Hydro – global average 1,400 (15% global electricity)

    Nuclear – global average 90 (17% global electricity w/Chern&Fukush)

    http://www.forbes.com/sites/jamesconca/2012/06/10/energys-deathprint-a-price-always-paid/

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  74. slijmbal (1,236 comments) says:

    @Shunda

    “If you can’t appreciate the difference in energy potential between a barrel of oil and a chunk of uranium then your belief blinds you very effectively.”

    If they have similar mass they have similar energy potential

    congratulations on your trolling – just spotted it – was a bit slow

    maybe you should get a real job

    and a tub of oil has substantially easier energy release than Uranium

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  75. SPC (5,770 comments) says:

    The most interesting comparison between nuclear and not nuclear positions is that of France and Germany – the latter continues to import large amounts of gas from Russia rather then develop nuclear power.

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  76. Shunda barunda (2,985 comments) says:

    Sigh. Shunda, just a sucker for the pathetic protest constituency here in NZ.

    No I am not. I have spent considerable time researching nuclear weapons and nuclear energy and have developed my own morals on the issue.

    Nothing is unworthy of your puling uniformed nimbyism and hypocrisy.

    How am I a hypocrite?

    I was talking to the Peabodys on Friday who are celebrating 10 years of the magnificent Craggy Range here in Hawkes Bay. They nearly gave up with our half baked RMA which gives inordinate scope for the likes of you to F**k them over at no cost.

    You seem to be projecting considerable anger and frustration onto a complete stranger, what the hell are you on about?

    You know nothing about civilian nuclear power (unlikely that we ever are to need it here). The CEO of B&W (who look after the nuclear waste repository in the US, and built then reactors for the US Navy) told me that until Fukeshima (a 14m tsunami is going to cause havoc in any peer plant, believe me) there were nil deaths attributed to civilian nuclear power in the Western World. It has been safer than all other forms of power generation by orders of magnitude.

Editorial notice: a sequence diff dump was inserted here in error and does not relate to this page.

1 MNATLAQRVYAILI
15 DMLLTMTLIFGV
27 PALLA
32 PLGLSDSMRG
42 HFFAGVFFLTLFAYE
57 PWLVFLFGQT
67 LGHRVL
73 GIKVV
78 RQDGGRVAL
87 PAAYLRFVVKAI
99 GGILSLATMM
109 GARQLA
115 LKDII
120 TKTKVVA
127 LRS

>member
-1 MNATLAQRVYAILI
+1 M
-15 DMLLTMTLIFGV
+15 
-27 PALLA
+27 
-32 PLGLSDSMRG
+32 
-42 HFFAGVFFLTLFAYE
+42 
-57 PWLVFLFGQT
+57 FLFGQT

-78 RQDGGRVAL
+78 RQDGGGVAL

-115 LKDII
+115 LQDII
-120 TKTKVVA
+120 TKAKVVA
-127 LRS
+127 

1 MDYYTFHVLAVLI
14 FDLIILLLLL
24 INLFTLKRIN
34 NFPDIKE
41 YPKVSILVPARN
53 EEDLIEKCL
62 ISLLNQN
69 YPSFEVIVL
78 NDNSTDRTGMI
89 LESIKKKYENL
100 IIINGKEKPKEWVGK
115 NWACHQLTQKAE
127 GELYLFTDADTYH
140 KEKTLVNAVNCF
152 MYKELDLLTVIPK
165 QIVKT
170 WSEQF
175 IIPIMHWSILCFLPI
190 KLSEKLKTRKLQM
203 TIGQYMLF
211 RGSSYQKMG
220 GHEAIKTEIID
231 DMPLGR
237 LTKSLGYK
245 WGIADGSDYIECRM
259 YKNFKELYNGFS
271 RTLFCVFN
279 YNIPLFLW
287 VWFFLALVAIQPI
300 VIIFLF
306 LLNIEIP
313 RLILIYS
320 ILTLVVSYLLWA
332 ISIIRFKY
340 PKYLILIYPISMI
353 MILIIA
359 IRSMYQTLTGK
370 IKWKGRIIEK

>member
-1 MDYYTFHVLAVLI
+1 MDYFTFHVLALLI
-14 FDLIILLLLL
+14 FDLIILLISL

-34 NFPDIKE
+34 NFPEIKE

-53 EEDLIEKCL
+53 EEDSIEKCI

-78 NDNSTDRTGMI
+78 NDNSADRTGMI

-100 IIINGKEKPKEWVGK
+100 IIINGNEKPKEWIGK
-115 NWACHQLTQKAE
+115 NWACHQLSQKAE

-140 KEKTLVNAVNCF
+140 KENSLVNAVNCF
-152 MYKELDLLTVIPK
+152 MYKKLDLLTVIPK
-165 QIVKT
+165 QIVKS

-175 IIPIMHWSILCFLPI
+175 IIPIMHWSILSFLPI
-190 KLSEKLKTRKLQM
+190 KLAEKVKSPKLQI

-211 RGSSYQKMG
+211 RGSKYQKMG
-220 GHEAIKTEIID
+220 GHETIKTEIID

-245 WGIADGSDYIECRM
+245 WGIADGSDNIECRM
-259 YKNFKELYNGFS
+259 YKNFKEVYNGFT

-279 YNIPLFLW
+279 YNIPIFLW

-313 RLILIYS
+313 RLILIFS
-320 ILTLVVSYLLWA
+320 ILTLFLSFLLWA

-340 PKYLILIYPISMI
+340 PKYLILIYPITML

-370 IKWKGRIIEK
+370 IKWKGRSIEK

You appear to be very ignorant of your own country, which fault line or volcanic field would you like to build your nuclear power station on?

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  77. SPC (5,770 comments) says:

    Reid, is there any actual evidence that the decision was made because Helen Clark was trying to please her “communist friends”. As I recall she was not even in Cabinet at the time.

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  78. Cato (1,095 comments) says:

    Right. Because the German news media is probably the most biased and political in the world. If you listen to Deutsche Welle you will probably have heard them mark the anniversary of the Fukushima earthquake with words along the lines of “16,000 people were estimated following die katastrophe at Fukushima of March 11.”

    Of course, technically that’s true – but how many of those 16,000 were killed by an earthquake and/or tsunami versus those killed by radiation poisoning?

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  79. SPC (5,770 comments) says:

    kea, Greens support the use of

    1. Wind
    2. Hydro
    3. Thermal

    5. Tidal
    6. Solar

    They do oppose use of 4. coal.

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  80. Kea (13,350 comments) says:

    America can win High Tech war. Where is loses (badly) is in Low Tech warfare.

    Here is but one example:

    The World’s Deadliest Arms Race

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  81. Shunda barunda (2,985 comments) says:

    “If you can’t appreciate the difference in energy potential between a barrel of oil and a chunk of uranium then your belief blinds you very effectively.”

    If they have similar mass they have similar energy potential

    You’ve figured out how to FUSE carbon atoms? good for you!

    congratulations on your trolling – just spotted it – was a bit slow

    No, the congratulations are all yours! what other exotic nuclear reactions do you have for us?

    maybe you should get a real job

    Well it is Sunday.

    and a tub of oil has substantially easier energy release than Uranium

    Really? you don’t say.

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  82. SPC (5,770 comments) says:

    Cato, the German position is more based on an awareness that nuclear energy is not cheap and they export enough to cover importing gas.

    Once the gas runs out they will probably use nuclear energy, probably build their own plants and export the technology.

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  83. Kea (13,350 comments) says:

    SPC (2,569) Says:
    March 24th, 2013 at 6:24 pm
    kea, Greens support the use of…

    Bullshit. Try and get resource consent and see what happens. Your confusing there rhetoric with reality.

    They strongly oppose ever single attempt to generate Hydro power.

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  84. SPC (5,770 comments) says:

    Kea, I suspect you are

    1. confusing local nimbyism, as occurs in the resource consent process, with those “Green” people.
    2. confusing Green support for the resource consent process for opposition to planned projects.

    A position of requiring a project to meet environment/conservation concerns is not opposition to them.

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  85. Cato (1,095 comments) says:

    Kea re American war power I agree that modern day democracies have very little tolerance for sustained occupations and so are acutely vulnerable to guerilla warfare.